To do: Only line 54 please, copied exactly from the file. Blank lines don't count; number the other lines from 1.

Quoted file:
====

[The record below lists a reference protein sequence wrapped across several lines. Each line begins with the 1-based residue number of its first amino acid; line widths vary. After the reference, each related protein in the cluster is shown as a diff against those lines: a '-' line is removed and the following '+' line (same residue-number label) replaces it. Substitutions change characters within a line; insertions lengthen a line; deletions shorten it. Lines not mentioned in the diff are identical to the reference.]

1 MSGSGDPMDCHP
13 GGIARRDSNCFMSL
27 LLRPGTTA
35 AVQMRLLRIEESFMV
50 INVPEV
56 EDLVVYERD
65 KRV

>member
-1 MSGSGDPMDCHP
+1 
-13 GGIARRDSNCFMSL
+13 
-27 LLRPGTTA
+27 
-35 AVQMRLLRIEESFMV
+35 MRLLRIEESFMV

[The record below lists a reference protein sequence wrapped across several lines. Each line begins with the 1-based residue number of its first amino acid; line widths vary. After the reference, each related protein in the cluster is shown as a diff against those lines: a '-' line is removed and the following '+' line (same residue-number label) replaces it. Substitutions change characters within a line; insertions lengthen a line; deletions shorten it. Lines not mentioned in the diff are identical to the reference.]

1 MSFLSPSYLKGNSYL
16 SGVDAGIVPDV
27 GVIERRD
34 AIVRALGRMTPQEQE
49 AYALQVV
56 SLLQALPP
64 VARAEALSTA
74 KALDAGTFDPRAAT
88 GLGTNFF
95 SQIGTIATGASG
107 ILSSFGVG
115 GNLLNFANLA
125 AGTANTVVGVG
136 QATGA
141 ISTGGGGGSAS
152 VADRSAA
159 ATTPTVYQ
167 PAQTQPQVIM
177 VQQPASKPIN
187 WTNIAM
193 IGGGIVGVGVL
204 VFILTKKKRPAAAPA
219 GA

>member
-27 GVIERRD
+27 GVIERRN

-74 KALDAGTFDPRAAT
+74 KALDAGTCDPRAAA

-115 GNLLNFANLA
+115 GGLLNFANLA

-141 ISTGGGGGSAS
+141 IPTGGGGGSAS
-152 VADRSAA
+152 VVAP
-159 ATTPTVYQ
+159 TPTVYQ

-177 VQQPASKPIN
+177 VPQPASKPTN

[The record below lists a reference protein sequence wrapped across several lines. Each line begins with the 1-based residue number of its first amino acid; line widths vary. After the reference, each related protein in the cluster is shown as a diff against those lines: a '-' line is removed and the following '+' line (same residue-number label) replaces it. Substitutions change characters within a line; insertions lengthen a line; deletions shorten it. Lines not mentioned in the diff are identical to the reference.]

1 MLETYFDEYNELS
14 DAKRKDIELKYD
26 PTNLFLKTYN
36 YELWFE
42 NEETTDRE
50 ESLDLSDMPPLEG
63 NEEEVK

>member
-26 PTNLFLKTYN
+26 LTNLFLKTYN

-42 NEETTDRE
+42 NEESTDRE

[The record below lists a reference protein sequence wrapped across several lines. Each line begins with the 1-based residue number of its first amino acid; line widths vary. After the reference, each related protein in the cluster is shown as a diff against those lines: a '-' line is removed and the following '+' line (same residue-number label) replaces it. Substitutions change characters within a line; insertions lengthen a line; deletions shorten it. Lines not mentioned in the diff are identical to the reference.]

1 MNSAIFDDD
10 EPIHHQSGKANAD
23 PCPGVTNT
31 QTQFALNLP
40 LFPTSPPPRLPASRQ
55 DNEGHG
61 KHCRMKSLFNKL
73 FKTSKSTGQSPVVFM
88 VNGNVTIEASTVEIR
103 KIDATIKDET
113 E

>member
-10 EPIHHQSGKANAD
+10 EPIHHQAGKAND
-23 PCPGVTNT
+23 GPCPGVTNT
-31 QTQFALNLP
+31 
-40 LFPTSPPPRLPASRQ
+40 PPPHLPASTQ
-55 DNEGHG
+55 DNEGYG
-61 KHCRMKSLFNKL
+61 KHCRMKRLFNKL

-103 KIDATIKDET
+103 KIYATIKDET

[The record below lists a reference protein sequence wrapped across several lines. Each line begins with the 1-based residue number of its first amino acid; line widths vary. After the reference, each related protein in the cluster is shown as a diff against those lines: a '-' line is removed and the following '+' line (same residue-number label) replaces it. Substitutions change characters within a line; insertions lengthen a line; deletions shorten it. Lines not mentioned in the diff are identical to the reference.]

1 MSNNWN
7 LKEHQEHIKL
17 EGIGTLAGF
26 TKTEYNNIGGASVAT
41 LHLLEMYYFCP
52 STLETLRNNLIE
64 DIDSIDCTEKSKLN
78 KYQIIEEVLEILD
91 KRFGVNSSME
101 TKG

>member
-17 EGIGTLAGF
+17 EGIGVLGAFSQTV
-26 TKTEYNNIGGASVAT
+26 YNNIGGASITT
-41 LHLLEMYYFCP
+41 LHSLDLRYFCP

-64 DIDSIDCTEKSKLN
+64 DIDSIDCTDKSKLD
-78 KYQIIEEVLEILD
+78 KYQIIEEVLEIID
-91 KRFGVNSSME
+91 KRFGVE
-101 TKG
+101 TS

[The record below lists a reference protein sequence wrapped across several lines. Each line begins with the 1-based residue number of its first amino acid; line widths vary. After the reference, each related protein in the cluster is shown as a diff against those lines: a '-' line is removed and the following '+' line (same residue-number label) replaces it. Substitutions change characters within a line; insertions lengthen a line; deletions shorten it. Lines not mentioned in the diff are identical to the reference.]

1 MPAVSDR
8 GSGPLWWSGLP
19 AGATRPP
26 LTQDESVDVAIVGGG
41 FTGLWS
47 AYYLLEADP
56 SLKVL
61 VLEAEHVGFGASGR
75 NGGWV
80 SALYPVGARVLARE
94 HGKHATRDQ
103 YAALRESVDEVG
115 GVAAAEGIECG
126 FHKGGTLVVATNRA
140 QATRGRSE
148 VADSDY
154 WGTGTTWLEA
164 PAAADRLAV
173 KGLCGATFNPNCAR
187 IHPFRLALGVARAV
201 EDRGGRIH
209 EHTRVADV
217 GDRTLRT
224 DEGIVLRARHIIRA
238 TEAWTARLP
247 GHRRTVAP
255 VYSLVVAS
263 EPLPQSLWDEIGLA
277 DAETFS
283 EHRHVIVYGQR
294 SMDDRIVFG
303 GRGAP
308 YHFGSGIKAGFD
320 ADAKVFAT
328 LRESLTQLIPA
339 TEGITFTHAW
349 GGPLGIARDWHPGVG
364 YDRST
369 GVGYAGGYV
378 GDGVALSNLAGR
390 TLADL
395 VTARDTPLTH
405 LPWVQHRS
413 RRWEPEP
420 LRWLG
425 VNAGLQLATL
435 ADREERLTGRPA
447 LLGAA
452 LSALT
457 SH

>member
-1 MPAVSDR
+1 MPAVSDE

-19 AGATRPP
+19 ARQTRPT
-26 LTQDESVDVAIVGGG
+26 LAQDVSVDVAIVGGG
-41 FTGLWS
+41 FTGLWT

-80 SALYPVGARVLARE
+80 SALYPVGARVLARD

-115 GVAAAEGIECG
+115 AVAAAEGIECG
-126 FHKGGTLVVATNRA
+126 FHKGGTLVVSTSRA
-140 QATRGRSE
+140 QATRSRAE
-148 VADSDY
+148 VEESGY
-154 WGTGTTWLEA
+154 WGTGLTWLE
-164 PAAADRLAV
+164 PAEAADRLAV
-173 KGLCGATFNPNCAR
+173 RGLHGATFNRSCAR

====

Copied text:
+159 TPTVYQ